Probable Cause Generally
Here is the general scenario how police officers make arrests. A crime has been committed. A police officer plans to make an arrest based on an investigation. The Constitution requires the officer to present a sworn statement before a detached magistrate in order to determine probable cause. This is what that means: a magistrate, without any bias or attachment to the parties involved, must review the facts of the investigation to determine the suspected culprit more than likely committed the crime before an officer may constitutionally arrest a suspect. This process results in an arrest warrant. However, sometimes circumstances arrive when an officer is called to the scene of an ongoing crime or witnesses a crime in which the officer must make an arrest to protect the peace. The officer must, however only make the arrest if there is probable cause the arrestee committed the crime. An officer cannot arrest someone for less than probable cause, e.g.,:spite. However, because the officer is not a detached magistrate, the US Constitution still r that a magistrate determine probable cause after an arrest made without a warrant. This is to prevent circumventing the arrest warrant protection afforded all US citizens.
The United States Supreme Court in County of Riverside v. McLaughlin lays out a rule whereby the government is presumed to have promptly brought an arrestee before a magistrate for a probable cause review when the arrestee receives a probable cause review within 48 hours of a warrantless arrest. The Supreme Court’s opinion was that a probable cause review held within 48 hours of a warrantless arrest places the burden on the arrestee to show a lack of promptness, i.e, the government violated its duty and your right to a prompt probable cause review. And, when an arrestee is brought before a magistrate, after 48 hours the government is presumed to be in violation of its duty and your right to a prompt probable cause, which would then require the government to show extraordinary circumstances prevented a more prompt probable cause review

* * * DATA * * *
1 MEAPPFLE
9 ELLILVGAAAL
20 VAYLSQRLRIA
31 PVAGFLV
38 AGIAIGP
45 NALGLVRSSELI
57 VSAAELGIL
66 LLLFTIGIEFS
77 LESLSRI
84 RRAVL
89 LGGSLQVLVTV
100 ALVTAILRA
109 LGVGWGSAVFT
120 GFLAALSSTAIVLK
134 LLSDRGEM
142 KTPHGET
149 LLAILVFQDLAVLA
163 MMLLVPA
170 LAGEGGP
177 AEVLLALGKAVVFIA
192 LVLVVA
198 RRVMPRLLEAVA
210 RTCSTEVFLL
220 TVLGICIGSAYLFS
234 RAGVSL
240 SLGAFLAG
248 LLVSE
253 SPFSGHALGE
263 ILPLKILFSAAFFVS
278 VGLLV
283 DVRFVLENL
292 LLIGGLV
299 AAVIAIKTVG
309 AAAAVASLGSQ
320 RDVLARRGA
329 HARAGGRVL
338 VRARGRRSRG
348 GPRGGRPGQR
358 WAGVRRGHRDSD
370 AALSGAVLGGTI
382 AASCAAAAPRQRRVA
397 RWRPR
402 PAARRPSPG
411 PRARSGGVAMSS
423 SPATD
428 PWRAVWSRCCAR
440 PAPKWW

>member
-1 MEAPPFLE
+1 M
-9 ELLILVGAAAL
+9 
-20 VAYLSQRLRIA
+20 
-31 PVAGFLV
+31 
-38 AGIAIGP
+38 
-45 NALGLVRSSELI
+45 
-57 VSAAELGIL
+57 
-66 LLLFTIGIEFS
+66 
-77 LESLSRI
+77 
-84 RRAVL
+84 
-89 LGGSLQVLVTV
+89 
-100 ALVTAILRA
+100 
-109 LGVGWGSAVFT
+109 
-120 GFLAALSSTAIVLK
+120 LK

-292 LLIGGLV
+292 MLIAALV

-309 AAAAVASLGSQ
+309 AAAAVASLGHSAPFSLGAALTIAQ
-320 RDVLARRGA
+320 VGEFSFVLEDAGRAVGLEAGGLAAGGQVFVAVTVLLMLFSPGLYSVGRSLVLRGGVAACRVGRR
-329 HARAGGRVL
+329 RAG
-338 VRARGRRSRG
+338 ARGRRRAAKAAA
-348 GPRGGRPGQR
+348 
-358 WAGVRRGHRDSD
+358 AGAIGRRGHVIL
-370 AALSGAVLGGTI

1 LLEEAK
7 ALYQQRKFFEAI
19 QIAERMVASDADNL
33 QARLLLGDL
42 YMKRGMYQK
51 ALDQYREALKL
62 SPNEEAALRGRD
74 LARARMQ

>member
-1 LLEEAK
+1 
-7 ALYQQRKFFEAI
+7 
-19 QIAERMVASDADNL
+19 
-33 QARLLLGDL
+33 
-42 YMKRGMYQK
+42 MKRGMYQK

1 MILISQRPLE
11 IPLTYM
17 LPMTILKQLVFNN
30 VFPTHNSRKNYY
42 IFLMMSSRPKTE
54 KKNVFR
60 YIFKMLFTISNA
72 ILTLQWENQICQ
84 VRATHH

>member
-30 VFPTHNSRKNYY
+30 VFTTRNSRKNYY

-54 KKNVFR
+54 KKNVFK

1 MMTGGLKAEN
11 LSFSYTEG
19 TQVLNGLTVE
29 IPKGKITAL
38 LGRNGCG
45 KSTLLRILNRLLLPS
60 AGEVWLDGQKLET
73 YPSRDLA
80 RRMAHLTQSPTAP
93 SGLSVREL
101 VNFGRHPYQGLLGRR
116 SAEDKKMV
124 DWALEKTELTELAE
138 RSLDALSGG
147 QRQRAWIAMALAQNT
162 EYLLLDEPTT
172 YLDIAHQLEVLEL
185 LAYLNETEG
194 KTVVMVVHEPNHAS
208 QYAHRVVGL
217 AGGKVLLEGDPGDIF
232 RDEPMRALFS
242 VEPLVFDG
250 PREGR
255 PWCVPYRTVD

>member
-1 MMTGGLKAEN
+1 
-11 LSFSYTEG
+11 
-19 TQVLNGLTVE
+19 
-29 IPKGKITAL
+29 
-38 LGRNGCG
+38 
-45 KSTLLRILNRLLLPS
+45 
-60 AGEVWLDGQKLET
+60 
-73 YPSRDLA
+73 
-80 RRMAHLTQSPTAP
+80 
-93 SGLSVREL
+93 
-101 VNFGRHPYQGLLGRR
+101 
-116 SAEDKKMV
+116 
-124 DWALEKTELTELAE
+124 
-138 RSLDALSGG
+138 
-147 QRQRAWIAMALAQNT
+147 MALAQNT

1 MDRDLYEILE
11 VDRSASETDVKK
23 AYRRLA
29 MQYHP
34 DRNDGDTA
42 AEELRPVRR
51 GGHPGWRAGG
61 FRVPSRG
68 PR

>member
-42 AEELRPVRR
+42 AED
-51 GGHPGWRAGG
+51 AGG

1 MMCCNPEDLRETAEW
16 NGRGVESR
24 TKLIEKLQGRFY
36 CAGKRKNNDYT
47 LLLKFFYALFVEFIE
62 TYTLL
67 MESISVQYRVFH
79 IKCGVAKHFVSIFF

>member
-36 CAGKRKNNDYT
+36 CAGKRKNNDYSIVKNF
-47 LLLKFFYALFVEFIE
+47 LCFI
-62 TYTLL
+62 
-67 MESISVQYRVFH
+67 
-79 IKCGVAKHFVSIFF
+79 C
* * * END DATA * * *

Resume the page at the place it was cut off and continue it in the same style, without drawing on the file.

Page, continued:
Here are four instances where government action is in disregard to the rule.
1)When a court resets the date of a probable cause review without the arrestee’s consent because the arresting officer is not present.
2)When, in a most peculiar circumstance, an arrestee is given a bond hearing in lieu of a probable cause review-one would not need a bond if one were not confined due to an illegal arrest.
3)When no effort is made at all to bring an arrestee before a magistrate for a probable cause review within 48 hours.
4)When an arrest warrant is taken out after the arrest, while the defendant sits in confinement, purposely not brought before the magistrate to contest the officer’s testimony-an officer who now has an interest in ensuring his actions are seen as constitutional after the fact.